1. This is an appeal by special leave from an order of the Federal Court of India dated May 4, 1945, which varied a decree of the High Court of Judicature at Lahore dated March 27, 1944.
2. The respondent, who had been a member of the Indian Civil Service since 1922, instituted the present suit on July 20, 1942, against the Secretary of State for India, challenging the validity of an order by the latter dated August 10, 1940, which purported to remove the respondent from the Indian Civil Service,
3. The Secretary of State for India was the original appellant in this appeal, but, after the hearing before this Board in July last, the Indian Independence Act, 1947, came into operation on August 15, 1947. By Section 15(2) of the Act, the present appeal by the Secretary of State was abated, and by Section 15(2) the appeal was continued by the High Commissioner. By Sub-section (3) of that section, the expression 'the High Commissioner' is defined for the purposes of the section. The High Commissioner for India and the High Commissioner for Pakistan have accepted that they should be treated us appellants in place of the Secretary of State for India by virtue of Section 15., Their Lordships find it convenient, however, for the purposes of their opinion, to continue to refer to the Secretary of State as the defendant in the suit and appellant in the Federal Court and before the Board.
4. In the plaint, the respondent claimed (1) a declaration that the order of removal was ultra vires of the defendant, (2) that the order was not passed in due process of law and was wrongful, illegal and of no consequence whatever, (3) that he was still a member of the Indian Civil Service, and had a right to continue in it, and to hold office from which he was removed by the illegal order of the defendant, and (4) that as a member of the Indian Civil Service he was entitled to all rights secured to him by the covenant and rules and regulations issued from time to time by the appropriate authority.
5. The suit was originally instituted in the Court of the Subordinate Judge, 1st Class,. Lahore, but it was transferred to the High Court, and was ordered to be heard by a division bench as a Court of first instance. After trial, the High Court, on March 27, 1944, granted the present respondent a decree to the extent of granting a declaration that the order removing him from office was wrongful, void, illegal and inoperative and that he was still a member of the Indian Civil Service ; the High Court also gave a certificate under Section 205 (1) of the Government of India Act, 1935, that the case involved substantial questions of law as to the interpretation of the Act of 1935. On an appeal by the present respondent, the Federal Court, by a majority, on May 4, 1945, varied the decree of the High Court by ordering that, 'in place of the declaration that the order removing the plaintiff from office was wrongful, void, illegal and inoperative and that the plaintiff is still a member of the Indian Civil Service there shall be substituted a declaration that the plaintiff Mr. I. M. Lall was wrongfully dismissed from the Indian Civil Service on June 4, 1940.' The Federal Court remitted the suit to the High Court to take such action in regard to any application by the respondent for leave to amend to claim damages and to the assessment of such damages as to the High Court should seem right.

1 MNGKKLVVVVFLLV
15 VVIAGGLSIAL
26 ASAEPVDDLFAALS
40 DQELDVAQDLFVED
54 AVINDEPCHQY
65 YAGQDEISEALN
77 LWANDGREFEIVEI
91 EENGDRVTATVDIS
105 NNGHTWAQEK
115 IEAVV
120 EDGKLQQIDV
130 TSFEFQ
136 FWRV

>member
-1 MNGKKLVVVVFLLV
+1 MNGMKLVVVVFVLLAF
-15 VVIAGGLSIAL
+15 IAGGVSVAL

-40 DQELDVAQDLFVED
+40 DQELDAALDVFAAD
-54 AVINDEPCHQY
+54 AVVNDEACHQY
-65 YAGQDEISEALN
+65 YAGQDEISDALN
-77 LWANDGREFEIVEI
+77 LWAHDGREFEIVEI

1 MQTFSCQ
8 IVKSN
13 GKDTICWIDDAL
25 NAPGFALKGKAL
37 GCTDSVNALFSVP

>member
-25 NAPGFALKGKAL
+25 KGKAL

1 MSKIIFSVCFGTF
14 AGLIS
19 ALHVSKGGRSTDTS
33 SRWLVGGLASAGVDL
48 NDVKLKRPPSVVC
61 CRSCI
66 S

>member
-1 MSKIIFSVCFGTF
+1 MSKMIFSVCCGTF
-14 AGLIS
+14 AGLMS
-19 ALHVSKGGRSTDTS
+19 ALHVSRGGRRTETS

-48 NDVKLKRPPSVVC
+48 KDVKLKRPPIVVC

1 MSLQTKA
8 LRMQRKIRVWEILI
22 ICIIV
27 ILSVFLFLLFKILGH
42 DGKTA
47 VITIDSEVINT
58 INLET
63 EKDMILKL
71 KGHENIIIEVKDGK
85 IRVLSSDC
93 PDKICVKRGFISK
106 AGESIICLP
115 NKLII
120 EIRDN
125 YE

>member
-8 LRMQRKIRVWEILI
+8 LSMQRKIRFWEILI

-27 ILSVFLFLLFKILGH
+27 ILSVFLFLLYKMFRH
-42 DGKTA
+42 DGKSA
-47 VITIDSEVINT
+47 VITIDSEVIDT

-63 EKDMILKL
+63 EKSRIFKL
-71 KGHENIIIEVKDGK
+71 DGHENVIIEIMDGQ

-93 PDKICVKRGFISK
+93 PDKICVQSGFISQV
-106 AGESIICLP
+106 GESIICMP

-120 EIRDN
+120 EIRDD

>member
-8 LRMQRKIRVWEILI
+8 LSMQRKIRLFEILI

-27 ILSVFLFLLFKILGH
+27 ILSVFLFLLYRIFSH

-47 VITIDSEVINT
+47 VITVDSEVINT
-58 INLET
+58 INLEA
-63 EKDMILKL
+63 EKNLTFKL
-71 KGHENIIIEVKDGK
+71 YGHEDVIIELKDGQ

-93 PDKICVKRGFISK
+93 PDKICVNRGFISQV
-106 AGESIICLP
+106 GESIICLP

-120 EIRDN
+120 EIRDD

6. The main questions raised in this appeal relate to the proper construction of Section 240 of the Government of India Act, 1935, and their Lordships propose to deal with these in the first instance. Some further narrative of the facts in the case is necessary for this purpose. The respondent was appointed to the Indian Civil Service in 1922, and on September 1, 1922, he entered into a covenant with the Secretary of State in Council. Two observations only occur on this document, viz., that the respondent's service was 'to continue during the pleasure of His Majesty, His Heirs and Successors, to be signified under the hand of the Secretary of State for India,' and that there is no covenant under which the respondent was given a right to his pay. The covenant is mainly concerned with the respondent's discharge of his duties.
7. In 1935 the respondent was stationed in Hoshiarpur, where he enlisted one Sundar Das, a nephew of his wife, in the subordinate staff of one of the Courts under his control. Soon thereafter the respondent took over charge as District and Sessions Judge at Multan. Early in April, 1937, the respondent was transferred to be employed in the North-West Frontier Province. In September, 1937,the respondent received a letter from the Judicial Commissioner, enclosing a letter from the Chief Secretary to the North-West Frontier Government, informing the Judicial Commissioner that the Punjab Government had decided to hold a departmental enquiry under Rule 55 of the Civil Services (Classification, Control and Appeal) Rules into the conduct of the respondent while stationed at Multan during 1935-86, and that eight charges had been framed against the respondent of which copies were enclosed. The letter proceeded to ask that steps should be taken to serve the charges on the respondent and that he should be asked to furnish within a reasonable time a written statement of his defence and to state whether he wished to be heard in person or not. The eight charges were divided into two categories, the first of which alleged improper favouritism or nepotism in connection with Sundar Das ; the second category alleged improper victimization of certain of the junior officials who had protested against the attempted promotion of Sundar Das by an order of the respondent in December, 1936. At the end of each charge were indicated the witnesses or documents whereby it was proposed to attempt to prove the charge. Near the end there were two paragraphs interposed, which clearly related to all the charges and were as follows: